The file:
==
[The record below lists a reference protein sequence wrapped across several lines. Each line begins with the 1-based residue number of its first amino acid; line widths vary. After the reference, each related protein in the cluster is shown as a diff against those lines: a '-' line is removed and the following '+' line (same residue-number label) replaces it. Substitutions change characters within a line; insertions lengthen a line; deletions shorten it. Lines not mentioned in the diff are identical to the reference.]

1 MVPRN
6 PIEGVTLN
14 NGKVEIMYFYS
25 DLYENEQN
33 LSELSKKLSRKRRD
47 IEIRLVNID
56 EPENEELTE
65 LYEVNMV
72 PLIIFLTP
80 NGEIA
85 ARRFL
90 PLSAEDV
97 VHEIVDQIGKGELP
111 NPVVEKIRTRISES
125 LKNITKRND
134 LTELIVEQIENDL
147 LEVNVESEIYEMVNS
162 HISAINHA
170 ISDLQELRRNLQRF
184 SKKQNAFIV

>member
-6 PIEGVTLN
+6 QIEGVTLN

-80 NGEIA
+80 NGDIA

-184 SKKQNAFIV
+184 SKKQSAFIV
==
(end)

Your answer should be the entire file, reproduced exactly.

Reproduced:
[The record below lists a reference protein sequence wrapped across several lines. Each line begins with the 1-based residue number of its first amino acid; line widths vary. After the reference, each related protein in the cluster is shown as a diff against those lines: a '-' line is removed and the following '+' line (same residue-number label) replaces it. Substitutions change characters within a line; insertions lengthen a line; deletions shorten it. Lines not mentioned in the diff are identical to the reference.]

1 MVPRN
6 PIEGVTLN
14 NGKVEIMYFYS
25 DLYENEQN
33 LSELSKKLSRKRRD
47 IEIRLVNID
56 EPENEELTE
65 LYEVNMV
72 PLIIFLTP
80 NGEIA
85 ARRFL
90 PLSAEDV
97 VHEIVDQIGKGELP
111 NPVVEKIRTRISES
125 LKNITKRND
134 LTELIVEQIENDL
147 LEVNVESEIYEMVNS
162 HISAINHA
170 ISDLQELRRNLQRF
184 SKKQNAFIV

>member
-6 PIEGVTLN
+6 QIEGVTLN

-80 NGEIA
+80 NGDIA

-184 SKKQNAFIV
+184 SKKQSAFIV